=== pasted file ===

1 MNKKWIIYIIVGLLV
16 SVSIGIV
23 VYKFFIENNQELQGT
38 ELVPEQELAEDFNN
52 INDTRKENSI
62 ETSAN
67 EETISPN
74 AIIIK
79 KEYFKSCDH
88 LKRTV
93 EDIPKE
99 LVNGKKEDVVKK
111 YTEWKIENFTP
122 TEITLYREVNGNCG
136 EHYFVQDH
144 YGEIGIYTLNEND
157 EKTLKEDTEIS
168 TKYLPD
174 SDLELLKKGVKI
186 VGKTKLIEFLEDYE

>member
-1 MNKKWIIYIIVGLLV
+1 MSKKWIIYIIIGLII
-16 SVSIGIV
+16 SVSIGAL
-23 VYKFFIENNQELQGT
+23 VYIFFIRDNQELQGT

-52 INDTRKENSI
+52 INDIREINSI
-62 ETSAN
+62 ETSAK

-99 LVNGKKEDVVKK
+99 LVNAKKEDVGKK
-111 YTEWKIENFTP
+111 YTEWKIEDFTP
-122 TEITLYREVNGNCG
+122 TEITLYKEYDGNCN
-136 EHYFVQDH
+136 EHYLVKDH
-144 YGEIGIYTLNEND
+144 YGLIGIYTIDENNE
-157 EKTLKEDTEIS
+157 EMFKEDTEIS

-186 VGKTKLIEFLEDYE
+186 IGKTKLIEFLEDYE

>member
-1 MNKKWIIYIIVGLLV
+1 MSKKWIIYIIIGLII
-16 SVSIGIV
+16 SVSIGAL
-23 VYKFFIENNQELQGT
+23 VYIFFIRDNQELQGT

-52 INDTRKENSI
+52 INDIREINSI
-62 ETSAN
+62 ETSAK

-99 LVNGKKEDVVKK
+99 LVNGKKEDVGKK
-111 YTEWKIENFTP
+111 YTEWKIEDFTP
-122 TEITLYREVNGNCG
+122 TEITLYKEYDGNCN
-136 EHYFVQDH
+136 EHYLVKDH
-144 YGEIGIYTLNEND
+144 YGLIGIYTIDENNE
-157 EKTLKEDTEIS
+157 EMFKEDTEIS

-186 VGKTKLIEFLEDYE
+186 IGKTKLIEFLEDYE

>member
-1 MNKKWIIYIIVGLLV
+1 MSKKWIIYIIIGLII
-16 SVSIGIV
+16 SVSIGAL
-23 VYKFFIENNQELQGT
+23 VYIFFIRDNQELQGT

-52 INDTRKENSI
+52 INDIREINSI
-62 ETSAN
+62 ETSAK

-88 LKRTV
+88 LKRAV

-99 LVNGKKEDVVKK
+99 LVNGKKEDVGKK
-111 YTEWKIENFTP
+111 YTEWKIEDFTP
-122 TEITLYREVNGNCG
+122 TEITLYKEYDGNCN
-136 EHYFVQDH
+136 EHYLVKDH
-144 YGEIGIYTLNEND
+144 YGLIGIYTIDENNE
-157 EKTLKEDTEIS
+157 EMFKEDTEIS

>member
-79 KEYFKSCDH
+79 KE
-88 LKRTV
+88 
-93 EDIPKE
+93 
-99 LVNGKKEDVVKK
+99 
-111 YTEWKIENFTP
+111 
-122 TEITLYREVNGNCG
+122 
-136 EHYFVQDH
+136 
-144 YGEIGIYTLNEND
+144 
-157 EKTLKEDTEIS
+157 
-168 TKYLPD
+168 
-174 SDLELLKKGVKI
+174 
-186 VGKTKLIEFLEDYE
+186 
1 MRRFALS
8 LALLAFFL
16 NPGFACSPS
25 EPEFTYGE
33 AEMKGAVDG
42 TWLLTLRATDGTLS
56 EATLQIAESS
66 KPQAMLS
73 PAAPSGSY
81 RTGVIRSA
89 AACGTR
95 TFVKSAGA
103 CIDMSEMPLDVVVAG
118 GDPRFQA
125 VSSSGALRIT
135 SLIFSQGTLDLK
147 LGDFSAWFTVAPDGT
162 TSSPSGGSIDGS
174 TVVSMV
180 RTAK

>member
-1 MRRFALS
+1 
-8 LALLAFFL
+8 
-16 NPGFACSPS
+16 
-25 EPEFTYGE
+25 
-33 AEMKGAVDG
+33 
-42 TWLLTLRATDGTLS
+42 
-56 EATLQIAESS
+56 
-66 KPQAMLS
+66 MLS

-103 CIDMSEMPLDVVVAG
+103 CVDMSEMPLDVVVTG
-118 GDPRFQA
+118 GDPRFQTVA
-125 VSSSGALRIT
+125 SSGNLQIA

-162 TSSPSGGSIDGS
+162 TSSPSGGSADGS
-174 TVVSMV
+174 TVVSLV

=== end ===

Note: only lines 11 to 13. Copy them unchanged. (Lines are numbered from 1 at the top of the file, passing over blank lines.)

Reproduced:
93 EDIPKE
99 LVNGKKEDVVKK
111 YTEWKIENFTP